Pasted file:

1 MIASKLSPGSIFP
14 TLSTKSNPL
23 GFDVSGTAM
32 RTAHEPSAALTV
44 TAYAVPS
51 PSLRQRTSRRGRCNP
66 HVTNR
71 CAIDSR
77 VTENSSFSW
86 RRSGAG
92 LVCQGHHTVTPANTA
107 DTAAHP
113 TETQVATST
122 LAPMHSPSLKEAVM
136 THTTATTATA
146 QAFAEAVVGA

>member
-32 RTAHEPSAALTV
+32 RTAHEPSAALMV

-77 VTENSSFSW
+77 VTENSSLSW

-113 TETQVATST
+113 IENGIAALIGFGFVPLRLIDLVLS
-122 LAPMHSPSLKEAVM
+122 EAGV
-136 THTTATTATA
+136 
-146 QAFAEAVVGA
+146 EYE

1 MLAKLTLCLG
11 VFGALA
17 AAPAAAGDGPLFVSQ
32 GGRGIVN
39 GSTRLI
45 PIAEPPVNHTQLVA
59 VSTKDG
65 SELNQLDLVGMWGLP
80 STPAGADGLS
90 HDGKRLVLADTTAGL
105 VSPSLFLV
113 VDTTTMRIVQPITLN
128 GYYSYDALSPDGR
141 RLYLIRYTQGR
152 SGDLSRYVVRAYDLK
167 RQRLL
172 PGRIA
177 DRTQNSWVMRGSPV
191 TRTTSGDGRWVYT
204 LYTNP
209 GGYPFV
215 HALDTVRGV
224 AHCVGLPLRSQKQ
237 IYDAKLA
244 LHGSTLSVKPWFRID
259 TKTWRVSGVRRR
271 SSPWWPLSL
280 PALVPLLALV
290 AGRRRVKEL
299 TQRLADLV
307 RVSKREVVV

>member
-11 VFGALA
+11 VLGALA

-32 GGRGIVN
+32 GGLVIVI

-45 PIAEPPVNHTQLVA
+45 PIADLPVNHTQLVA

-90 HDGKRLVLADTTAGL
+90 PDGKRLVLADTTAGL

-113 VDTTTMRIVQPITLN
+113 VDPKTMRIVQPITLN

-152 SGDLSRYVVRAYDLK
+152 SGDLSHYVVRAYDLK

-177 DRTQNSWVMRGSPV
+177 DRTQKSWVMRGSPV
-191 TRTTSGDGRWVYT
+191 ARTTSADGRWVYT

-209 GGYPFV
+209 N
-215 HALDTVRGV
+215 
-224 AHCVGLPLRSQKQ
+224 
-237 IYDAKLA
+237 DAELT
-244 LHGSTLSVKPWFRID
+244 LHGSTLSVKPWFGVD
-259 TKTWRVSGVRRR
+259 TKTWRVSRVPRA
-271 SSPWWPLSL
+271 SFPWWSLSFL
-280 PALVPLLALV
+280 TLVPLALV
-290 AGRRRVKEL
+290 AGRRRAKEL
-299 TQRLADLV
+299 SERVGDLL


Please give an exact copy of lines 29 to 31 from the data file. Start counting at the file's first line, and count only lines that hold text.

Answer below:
+146 EYE

1 MLAKLTLCLG
11 VFGALA